12. Methods Mol Biol. 2024 ;2754 105-116
      Tau aggregates are considered a pathological hallmark of Alzheimer's disease. The screening of molecules against Tau aggregation is a novel strategy for Alzheimer's disease. The photo-excited molecules have proven to be effective as a therapeutic agent in several diseases. In recent studies, the photo-excited dyes showed an inhibitory effect on Alzheimer's disease-related Tau protein aggregation and toxicity. The present chapter deals with the effect of rose bengal on the aggregation of Tau. The in vitro studies carried out with the help of electron microscopy, ThS fluorescence, and circular dichroism suggested that RB attenuated the Tau aggregation under in vitro conditions, whereas PE-RB disaggregated the mature Tau fibrils. Photo-excited rose bengal and the classical rose bengal induced a low degree of toxicity in cells. Thus, for the treatment of Alzheimer's disease, the rose bengal could be considered a potential molecule.
    Keywords:  Alzheimer’s disease; Photodynamic therapy; Photosensitizer; Rose bengal; Tau aggregates
  13. ACS Chem Neurosci. 2024 Mar 19.
      The pathological misfolding and aggregation of the microtubule associated protein tau (MAPT), a full length Tau2N4R with 441aa, is considered the principal disease relevant constituent in tauopathies including Alzheimer's disease (AD) with an imbalanced ratio in 3R/4R isoforms. The exact cellular fluid composition, properties, and changes that coincide with tau misfolding, seed formation, and propagation events remain obscure. The proteostasis network, along with the associated osmolytes, is responsible for maintaining the presence of tau in its native structure or dealing with misfolding. In this study, for the first time, the roles of natural brain osmolytes are being investigated for their potential effects on regulating the conformational stability of the tau monomer (tauM) and its propensity to aggregate or disaggregate. Herein, the effects of physiological osmolytes myo-inositol, taurine, trimethyl amine oxide (TMAO), betaine, sorbitol, glycerophosphocholine (GPC), and citrulline on tau's aggregation state were investigated. The overall results indicate the ability of sorbitol and GPC to maintain the monomeric form and prevent aggregation of tau, whereas myo-inositol, taurine, TMAO, betaine, and citrulline promote tau aggregation to different degrees, as revealed by protein morphology in atomic force microscopy images. Biochemical and biophysical methods also revealed that tau proteins adopt different conformations under the influence of these osmolytes. TauM in the presence of all osmolytes expressed no toxicity when tested by a lactate dehydrogenase assay. Investigating the conformational stability of tau in the presence of osmolytes may provide a better understanding of the complex nature of tau aggregation in AD and the protective and/or chaotropic nature of osmolytes.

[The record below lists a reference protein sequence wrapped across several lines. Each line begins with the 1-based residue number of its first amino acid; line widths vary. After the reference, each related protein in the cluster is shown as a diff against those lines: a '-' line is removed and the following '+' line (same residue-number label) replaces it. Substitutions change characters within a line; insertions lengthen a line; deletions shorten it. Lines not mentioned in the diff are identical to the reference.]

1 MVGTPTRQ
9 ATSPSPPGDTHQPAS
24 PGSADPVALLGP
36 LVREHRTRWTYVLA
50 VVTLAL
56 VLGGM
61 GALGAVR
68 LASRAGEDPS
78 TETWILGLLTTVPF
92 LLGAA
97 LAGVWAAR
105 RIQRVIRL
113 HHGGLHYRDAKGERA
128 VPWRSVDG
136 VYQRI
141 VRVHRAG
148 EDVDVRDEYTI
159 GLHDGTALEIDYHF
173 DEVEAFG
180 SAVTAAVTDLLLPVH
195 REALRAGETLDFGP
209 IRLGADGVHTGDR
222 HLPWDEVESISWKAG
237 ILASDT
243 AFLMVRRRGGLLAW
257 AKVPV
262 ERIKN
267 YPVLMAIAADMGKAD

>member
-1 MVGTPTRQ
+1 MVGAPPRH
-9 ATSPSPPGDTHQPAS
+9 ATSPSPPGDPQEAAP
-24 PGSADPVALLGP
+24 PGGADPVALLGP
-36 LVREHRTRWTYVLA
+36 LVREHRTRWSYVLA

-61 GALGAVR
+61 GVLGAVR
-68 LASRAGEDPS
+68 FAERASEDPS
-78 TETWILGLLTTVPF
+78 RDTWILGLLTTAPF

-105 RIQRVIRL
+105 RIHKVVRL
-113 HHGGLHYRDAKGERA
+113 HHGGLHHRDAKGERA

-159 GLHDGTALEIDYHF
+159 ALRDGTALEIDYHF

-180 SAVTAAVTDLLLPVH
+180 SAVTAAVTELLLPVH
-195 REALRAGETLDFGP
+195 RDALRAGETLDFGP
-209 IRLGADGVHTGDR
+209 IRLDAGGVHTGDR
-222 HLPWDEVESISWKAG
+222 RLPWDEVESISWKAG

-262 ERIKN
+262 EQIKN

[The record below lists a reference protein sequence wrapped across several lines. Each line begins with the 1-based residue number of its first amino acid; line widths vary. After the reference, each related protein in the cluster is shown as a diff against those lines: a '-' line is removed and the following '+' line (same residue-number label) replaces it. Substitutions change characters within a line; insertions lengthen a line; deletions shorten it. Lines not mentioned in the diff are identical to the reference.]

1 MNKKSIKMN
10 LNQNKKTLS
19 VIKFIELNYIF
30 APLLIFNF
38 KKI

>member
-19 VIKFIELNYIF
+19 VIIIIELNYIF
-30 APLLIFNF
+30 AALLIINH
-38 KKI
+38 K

Keywords:  Alzheimer’s disease; aggregation; cytotoxicity; osmolytes; proteinase K digestion mass spectrometry
  14. Methods Mol Biol. 2024 ;2754 185-192
      Protein liquid-liquid phase separation (LLPS) has been associated with protein amyloid aggregation. Amyloid aggregation of tau is a hallmark of Alzheimer's disease and other neurodegenerative diseases. This protocol provides steps to prepare tau condensates via LLPS, so that researchers can further study its driving forces and its relationship with tau amyloid aggregation.
    Keywords:  Amyloid aggregation; Complex coacervation; Liquid–liquid phase separation; Tau proteinTauprotein
  15. Mol Neurodegener. 2024 Mar 19. 19(1): 26